Cause for Concern? NJDEP to Score Contaminated Sites Under the Remedial Priority Scoring System
The New Jersey Department of Environmental Protection (“NJDEP”) will soon release scores for contaminated properties pursuant to the Remedial Priority Scoring (“RPS”) system. The RPS system was mandated by the Spill Compensation and Control Act (N.J.S.A. 58:10-23.16) as amended by the Site Remediation Reform Act (“SRRA”).
Under the statute, the factors that NJDEP may consider in ranking the sites include:
- the level of risk to the public health, safety, or the environment;
- the length of time the site has been undergoing remediation;
- the economic impact of the contaminated site on the municipality and on surrounding property; and
- any other factors deemed relevant by the NJDEP.
The RPS system is a computerized modeling system designed to help the Department to categorize sites based on potential risk to public health, safety or the environment. The RPS model utilizes a variety of information, including ground water, soil, and vapor intrusion, sampling data to determine a site score. Once the RPS score is determined, the site is catalogued for relative ranking against sites with similar scores and assigned a specific category number from 1 through 5. Category 1 represents the lowest score (least potential risk to public health) and Category 5 represents the highest score (greatest potential risk to public health).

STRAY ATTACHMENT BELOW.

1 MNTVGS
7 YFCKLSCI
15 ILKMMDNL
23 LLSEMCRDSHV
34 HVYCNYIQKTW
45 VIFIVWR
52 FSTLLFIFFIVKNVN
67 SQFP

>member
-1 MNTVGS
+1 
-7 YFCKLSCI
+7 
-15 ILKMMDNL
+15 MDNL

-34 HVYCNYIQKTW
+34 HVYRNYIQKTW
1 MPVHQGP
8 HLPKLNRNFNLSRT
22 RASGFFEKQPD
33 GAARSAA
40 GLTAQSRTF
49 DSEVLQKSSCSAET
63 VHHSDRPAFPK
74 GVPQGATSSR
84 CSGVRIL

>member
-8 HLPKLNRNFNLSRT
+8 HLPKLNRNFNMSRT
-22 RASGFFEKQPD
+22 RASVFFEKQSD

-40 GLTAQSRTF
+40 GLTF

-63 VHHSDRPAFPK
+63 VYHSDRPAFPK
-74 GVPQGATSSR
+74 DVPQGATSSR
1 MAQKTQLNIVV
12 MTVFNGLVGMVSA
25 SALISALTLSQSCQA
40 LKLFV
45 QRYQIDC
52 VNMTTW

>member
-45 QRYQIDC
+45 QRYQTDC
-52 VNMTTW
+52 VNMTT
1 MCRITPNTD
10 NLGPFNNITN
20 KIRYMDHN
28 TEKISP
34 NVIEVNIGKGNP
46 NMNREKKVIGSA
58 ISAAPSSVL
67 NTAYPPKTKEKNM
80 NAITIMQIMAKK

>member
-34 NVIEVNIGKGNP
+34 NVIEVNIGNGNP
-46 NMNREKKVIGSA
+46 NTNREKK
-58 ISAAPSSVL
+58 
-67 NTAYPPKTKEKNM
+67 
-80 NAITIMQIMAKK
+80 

Should the RPS scores trouble remediating parties? On the one hand, the Department states that it will use the RPS system simply to assist it in allocating its Site Remediation Program resources and that categories represent potential risk and are not indicative of compliance. On the other hand, NJDEP admits that the RPS system is a tool to help it evaluate if direct oversight of remediation activity by the NJDEP is warranted now that the typical remediation will be overseen by a private Licensed Site Remediation Professional. Indeed, N.J.S.A. § 58:10C-27(b)(4) states that a site ranked by the “category requiring the highest priority pursuant to the ranking system” may be subject to direct oversight.
But fear not. NJDEP advises that “if a Category 5 site is being actively remediated pursuant to the regulations and in compliance with the mandatory and regulatory timeframes then it would not be considered for direct Department oversight.” Additionally, the responsible party is allowed a one-time opportunity to review their initial score and category and may provide NJDEP with supplemental information that should have been submitted if it believes the initial score is based on old or incorrect data. Therefore, direct oversight is not automatic, however, a party expecting a Category 5 ranking should be diligent in ensuring it is in compliance with all regulations. A party receiving a Category 5 ranking will have the opportunity to convince NJDEP that it deserves a lower score.
NJDEP anticipates that the category determinations will be finalized and posted on the SRP website in September of 2012. Originally, NJDEP intended to send letters to responsible parties with their draft scores last November. This exercise was pushed back, but will need to occur by June in order for NJDEP to have a sufficient comment and review period prior to the September posting. After September, NJDEP will then update its listing during the first year at 6 month intervals and then quarterly from that point forward.